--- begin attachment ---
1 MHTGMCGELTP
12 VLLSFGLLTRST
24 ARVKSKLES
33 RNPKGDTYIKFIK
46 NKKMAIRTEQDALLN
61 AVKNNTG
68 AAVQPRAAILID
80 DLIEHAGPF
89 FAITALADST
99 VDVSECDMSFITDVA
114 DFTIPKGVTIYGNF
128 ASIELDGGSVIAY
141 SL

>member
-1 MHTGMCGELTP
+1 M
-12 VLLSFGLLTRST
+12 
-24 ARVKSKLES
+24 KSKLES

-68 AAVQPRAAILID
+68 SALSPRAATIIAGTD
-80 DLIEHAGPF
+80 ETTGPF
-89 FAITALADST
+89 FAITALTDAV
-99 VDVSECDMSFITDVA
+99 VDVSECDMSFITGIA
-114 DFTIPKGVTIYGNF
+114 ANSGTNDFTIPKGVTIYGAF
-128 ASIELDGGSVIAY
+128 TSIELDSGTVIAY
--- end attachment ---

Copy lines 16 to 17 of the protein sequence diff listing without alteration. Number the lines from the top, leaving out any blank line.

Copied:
+1 M
-12 VLLSFGLLTRST